3. Now, get creative. Having accepted what is, you can begin to plan ways to make both parts of you happy. You really can. Look at the happy couples in which one’s an HSP, one’s not. They find solutions. So can you. Does the HSS like big cities, the HSP find them overwhelming?
At regular intervals, let the HSS explore a new city–to find the most beautiful, quiet spots for the HSP to enjoy. Does the HSP want to go to the country? Let the HSS explore new places each time, those places that the HSP has a hunch will be good. Does the HSP want to just stay home? Bring in some variety. Try new foods. Watch a video the HSP would usually avoid, but fast forward through the upsetting parts. Get a pet who is just like you–a peppy pup who loves to roam with the HSS, but once worn out, will sleep contentedly beside the HSP.
4. Use each part to bring YOU what you want. There’s a you who is neither HSP or HSS. Did you ever think about that? This you has talents, values, and goals that are quite specific, not just those of all HSPs or all HSSs. The HSS in you wants to display those talents, live by those values, and achieve those goals as soon as possible. Just living this way, living fully, can be a special thrill to the HSS.
But the HSP in you really wants to be sure it is all done right. No mistakes due to impulsive decisions, and hence no deeply disappointing or humiliating failures. Now, what a winning combo, if the HSS uses the HSP to notice all the subtleties and only take action when success is as certain as anything can be by studying a situation, and the HSP lets the HSS make its move when the time is right. After all, even HSPs love success. But they can’t succeed if they don’t try. The HSS is the one who will make it happen. As someone once said about golf, “Every shot I don’t take is a certain failure.” So YOU choose your goal. Then let your HSS swing. After your HSP takes aim.
The Other Problems With Being An HSP/HSS: Now That You Get Along With Yourself Better…
What about others? HSP/HSSs seem to have a harder time finding the right partner, because really they need another HSP/HSS, and those are relatively scarce. You can imagine the troubles otherwise, in both cases. Maybe the worst problem, at least for the other person, is that the inner conflict gets “projected.” With another HSP, that person is blamed for too many of the problems that actually the inner HSP is causing the HSP/HSS. “You never want to do anything!” The same is true when the HSP/HSS is trying to live with an HSS. The HSS partner is the problem, as the HSP/HSS forgets about his or her own HSS part and complains, “You wear me out. Can’t we stay home? You just don’t understand me.”
I recall a couple in which the husband was an HSS, the wife the blend of the two. They were two journalists, and they happened to be on a vacation in a remote locale when a terrible terrorist act was committed there. As newspaper reporters for the daily paper of a large city–and the only reporters who happened to be already on the scene–they had the chance and indeed the news journalist’s duty to report the event to the world. The HSS husband was able to write his story about the catastrophe without too much distress, and was even glad he’d had this great career opportunity. The HSP/HSS wife could write nothing for days (although what she eventually wrote was deeply meaningful). She was too shocked, almost as if she’d been in the nightclub herself.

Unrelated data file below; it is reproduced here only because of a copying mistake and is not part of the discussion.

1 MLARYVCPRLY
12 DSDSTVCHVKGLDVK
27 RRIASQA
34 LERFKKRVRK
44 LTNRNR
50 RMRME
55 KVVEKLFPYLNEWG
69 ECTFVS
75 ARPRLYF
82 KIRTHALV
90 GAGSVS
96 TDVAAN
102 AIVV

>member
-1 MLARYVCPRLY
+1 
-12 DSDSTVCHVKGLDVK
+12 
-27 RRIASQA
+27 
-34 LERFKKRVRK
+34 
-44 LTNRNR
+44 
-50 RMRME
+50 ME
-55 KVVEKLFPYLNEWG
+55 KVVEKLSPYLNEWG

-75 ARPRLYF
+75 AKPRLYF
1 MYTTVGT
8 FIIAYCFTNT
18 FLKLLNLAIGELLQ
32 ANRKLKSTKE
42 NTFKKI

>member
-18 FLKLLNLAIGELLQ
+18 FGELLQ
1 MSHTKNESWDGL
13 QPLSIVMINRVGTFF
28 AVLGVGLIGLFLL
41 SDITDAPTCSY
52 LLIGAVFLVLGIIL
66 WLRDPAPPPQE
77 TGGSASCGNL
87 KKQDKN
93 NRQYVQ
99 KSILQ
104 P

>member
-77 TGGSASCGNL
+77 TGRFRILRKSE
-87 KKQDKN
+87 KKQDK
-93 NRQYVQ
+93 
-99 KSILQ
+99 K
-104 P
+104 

Talking with me, she realized that she had chosen a career in newspaper journalism because of her HSS side, but she was going to have to think twice about the kind of reporting she did in the future, given her HSP side. I am not sure how their relationship turned out, but they certainly learned something about whatever difficulties they were already having (and every couple has them).
This brings up the same difficulty with careers: HSP/HSSs find a hard time finding work that satisfies both sides of themselves. It may be the most important factor to consider when trying to find the right workplace, the right calling.
I know you would like advice on relationships and careers for HSP/HSSs, but it is truly a unique problem for each person. About careers, I have noticed that HSP/HSSs seem to make the ideal interviewers. They are very curious and like meeting new people, at least in this structured environment, and they can use their sensitivity to get into the other person’s mind and ask the right question. Perhaps that observation of mine will spark thoughts of other situations in which there’s some protection and structure that prevents being overwhelmed by constant change, yet new situations are always coming (new classes if you are a teacher, new patients if you are in the health professions, new customers if you are in sales or customer service, new products if you are in marketing, etc?)
Don’t Hide Either Side
HSP/HSSs are often able to hide their sensitive side from others, either potential partners or employers. But even if you don’t bring it up initially, don’t pretend it isn’t there. Bring it up as soon as it could be an issue. This was something else I learned from an HSP/HSS. She’d found she was attracting mostly HSS men because she was hiding her HSP self, fairly easy to do when you are dating, at least at first. You’re just busy when you’re really needing time alone, or he wants you to do something your HSP side wouldn’t like. She said she was just realizing that hiding her sensitivity was a waste of her time and the men’s. She was going to bring it up, the combo, right away.